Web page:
Minnesota rushed for 90 yards and passed for 74 yards. It was the third time this season that the Wolverines have held an opponent under 100 yards passing.
Gopher quarterback Demry Croft had a rough outing, completing just 5-of-12 passes for 74 yards. The performance was especially disappointing considering just one week earlier he led the Gophers to a near-win at national power Iowa. The Hawkeyes eventually pulled it out 17-10 because that’s what championship-caliber teams do, but it was touch-and-go for a while.
Croft was sacked five times, and it would have been more, but he’s got some mobility to him.
Five of Minnesota’s drives actually lost yards. (Three of Michigan’s drives lost yards, by the way.)
Defensive tackle Maurice Hurst continues to be a monster who does things that would make for awesome fight scenes in a Road House remake.
— Tony Gerdeman (@TonyGerdeman) November 7, 2017
There isn’t really much else to talk about because Minnesota was not equipped to play in this game. They could not throw the ball, and if you can’t throw the ball against Michigan, you’re probably not going to be able to run on them either.
This isn’t me racing through an edition of Michigan Monday because it’s already a day late, this is me having nothing else to say.
I will say that Michigan’s safeties are still not great in coverage.
The Michigan Special Teams
Kicker Quinn Nordin missed an extra point and a 49-yard field goal. Punter Brad Robbins only put two of his five punts inside the 20-yard line.
Freshman cornerback Ambry Thomas is getting close to hitting a big kickoff return. I don’t know if it will go the distance, but something is about to happen. Might be something to watch when Michigan hosts Ohio State.
Michigan’s kick coverage, meanwhile, gave up 64 yards on five returns, which is exceptional.
What Does It All Mean?
It means that you can’t really learn much about Michigan from a game against Minnesota. Just like you can’t really learn much about Iowa from a game against Ohio State.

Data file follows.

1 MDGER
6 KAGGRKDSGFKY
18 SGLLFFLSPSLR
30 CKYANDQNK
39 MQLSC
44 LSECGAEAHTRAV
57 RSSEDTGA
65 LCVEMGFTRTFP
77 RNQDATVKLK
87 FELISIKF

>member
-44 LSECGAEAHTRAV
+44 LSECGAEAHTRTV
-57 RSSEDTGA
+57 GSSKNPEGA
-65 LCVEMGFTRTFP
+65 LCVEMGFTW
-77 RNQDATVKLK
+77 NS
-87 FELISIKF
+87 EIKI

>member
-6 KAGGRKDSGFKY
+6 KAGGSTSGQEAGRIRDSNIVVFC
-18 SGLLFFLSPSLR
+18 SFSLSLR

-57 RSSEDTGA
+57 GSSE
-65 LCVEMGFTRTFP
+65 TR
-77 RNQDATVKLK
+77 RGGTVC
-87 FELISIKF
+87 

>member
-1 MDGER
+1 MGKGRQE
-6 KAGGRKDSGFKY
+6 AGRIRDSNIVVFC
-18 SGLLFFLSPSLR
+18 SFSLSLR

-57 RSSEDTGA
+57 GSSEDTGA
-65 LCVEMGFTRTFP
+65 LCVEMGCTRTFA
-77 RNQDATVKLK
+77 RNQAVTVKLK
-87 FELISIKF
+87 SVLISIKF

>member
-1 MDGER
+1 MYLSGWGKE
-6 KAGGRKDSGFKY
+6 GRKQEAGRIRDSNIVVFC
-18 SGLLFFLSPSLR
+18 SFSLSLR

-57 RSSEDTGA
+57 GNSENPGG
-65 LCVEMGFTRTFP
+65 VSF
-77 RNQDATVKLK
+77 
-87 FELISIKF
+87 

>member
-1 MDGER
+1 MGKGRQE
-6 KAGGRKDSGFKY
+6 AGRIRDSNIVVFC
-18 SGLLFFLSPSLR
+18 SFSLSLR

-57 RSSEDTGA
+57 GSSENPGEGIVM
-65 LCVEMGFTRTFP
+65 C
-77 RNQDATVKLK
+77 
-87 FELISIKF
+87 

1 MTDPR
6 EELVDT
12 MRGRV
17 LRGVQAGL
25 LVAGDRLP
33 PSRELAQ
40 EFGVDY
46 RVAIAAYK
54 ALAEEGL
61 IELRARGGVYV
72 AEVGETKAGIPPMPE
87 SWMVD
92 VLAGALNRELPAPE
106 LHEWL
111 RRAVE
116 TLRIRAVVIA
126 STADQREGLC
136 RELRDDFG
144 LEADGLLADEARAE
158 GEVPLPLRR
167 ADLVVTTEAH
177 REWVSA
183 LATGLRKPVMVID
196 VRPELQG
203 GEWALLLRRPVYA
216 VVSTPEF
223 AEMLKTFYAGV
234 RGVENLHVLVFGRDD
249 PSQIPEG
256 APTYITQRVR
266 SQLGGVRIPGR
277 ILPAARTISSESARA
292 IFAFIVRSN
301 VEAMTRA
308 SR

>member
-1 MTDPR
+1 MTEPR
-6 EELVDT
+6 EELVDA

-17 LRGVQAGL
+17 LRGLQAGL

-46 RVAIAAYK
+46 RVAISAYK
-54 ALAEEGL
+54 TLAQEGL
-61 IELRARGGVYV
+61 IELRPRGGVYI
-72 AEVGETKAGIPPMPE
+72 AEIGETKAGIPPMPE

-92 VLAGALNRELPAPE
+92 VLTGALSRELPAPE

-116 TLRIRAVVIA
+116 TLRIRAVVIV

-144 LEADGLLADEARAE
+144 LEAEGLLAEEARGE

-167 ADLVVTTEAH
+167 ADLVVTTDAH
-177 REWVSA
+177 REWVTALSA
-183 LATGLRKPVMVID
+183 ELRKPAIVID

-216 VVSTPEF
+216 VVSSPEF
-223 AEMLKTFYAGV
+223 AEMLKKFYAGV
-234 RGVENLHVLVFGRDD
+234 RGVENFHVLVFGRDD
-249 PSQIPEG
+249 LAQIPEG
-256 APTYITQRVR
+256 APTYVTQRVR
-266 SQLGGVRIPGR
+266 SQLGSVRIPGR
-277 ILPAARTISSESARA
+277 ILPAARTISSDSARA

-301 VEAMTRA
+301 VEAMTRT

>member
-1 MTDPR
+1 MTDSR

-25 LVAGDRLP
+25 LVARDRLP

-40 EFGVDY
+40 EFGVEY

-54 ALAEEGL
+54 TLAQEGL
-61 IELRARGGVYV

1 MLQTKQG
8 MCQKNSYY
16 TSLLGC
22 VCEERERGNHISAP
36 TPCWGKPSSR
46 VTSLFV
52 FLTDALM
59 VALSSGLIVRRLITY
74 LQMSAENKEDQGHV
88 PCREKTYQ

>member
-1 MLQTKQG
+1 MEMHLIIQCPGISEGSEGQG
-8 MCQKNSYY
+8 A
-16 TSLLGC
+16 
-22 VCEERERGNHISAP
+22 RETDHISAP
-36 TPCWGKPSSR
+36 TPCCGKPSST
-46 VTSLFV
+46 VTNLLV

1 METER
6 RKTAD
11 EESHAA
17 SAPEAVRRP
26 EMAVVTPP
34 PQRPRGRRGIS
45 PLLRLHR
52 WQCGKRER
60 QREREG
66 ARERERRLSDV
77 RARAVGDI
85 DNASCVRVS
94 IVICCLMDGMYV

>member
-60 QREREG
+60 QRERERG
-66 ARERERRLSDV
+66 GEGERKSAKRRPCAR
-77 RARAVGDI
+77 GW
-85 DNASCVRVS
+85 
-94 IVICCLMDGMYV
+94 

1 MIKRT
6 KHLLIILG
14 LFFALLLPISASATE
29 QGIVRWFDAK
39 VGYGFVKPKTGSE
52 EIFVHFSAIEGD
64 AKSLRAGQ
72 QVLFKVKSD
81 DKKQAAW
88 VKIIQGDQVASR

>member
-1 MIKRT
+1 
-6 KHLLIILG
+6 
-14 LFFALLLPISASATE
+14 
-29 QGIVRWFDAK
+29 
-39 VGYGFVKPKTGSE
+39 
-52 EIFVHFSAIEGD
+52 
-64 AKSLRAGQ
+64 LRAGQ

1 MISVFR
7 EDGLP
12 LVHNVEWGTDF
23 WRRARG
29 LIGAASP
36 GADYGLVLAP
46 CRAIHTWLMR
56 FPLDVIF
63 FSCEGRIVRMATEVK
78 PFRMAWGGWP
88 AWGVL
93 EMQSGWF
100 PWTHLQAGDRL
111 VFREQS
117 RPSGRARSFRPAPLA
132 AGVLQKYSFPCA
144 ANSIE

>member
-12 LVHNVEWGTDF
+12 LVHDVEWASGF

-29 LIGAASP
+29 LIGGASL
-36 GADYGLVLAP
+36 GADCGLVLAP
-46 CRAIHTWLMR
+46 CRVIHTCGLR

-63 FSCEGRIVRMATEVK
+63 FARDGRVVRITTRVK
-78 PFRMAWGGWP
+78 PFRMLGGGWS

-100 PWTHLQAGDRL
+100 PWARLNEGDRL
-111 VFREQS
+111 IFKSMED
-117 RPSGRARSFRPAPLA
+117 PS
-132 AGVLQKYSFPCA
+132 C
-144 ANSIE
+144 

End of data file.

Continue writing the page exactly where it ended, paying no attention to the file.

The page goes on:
Michigan’s offense did everything it needed to, but we have no idea if it can do what it must do when it has to. Brandon Peters is still a mystery, and that’s only if you assume he is the answer. For others who don’t see him being the answer, there is no mystery to it. Eventually, a defense will force him to move the ball, and that’s when we’ll find out what we need to know.
Of course, that may not happen if Wilton Speight continues to heal at the rate he is apparently healing right now.
Imagine if Peters leads Michigan to four-straight wins leading up to the Ohio State game, and then Speight is given a full bill of health. Which way would Jim Harbaugh lean? And how short would the leash be on whichever guy he chooses?
If there’s anything I’ve learned covering Ohio State, it’s that quarterback controversies are always good for wins and morale.
It also means that the Wolverines have one more tuneup before they can start making waves in the Big Ten standings. Unfortunately, the way the tiebreakers are falling right now, it may not matter. That won’t keep them from wanting to beat both Wisconsin and Ohio State at the end of the season, of course.
Next week for Michigan is Maryland, who is getting better at throwing the ball, but not good enough to put much fear into Michigan. The Terps may have some confidence in them, however, considering they have been one of the few teams over the last couple of years who have moved the ball on Michigan without any passing game.
Will that continue on Saturday? I have my doubts.
The Road to The Game
Sept. 2 Michigan 33 – Florida 17 (1-0)
Sept. 9 Michigan 36 – Cincinnati 14 (2-0)
Sept. 16 Michigan 29 – Air Force 13 (3-0)
Sept. 23 Michigan 28 – Purdue 10 (4-0, 1-0)
Oct. 7 Michigan State 14 – Michigan 10 (4-1, 1-1)
Oct. 14 Michigan 27 – Indiana 20 (5-1, 2-1)
Oct. 21 Penn State 42 – Michigan 13 (5-2, 2-2)
Oct. 28 Michigan 35 – Rutgers 14 (6-2, 3-2) (Rivalry Game)
Nov. 4 Michigan 33 – Minnesota 10 (7-2, 4-2)
Nov. 11 Michigan at Maryland
Nov. 18 Michigan at Wisconsin
Nov. 25 Ohio State at Michigan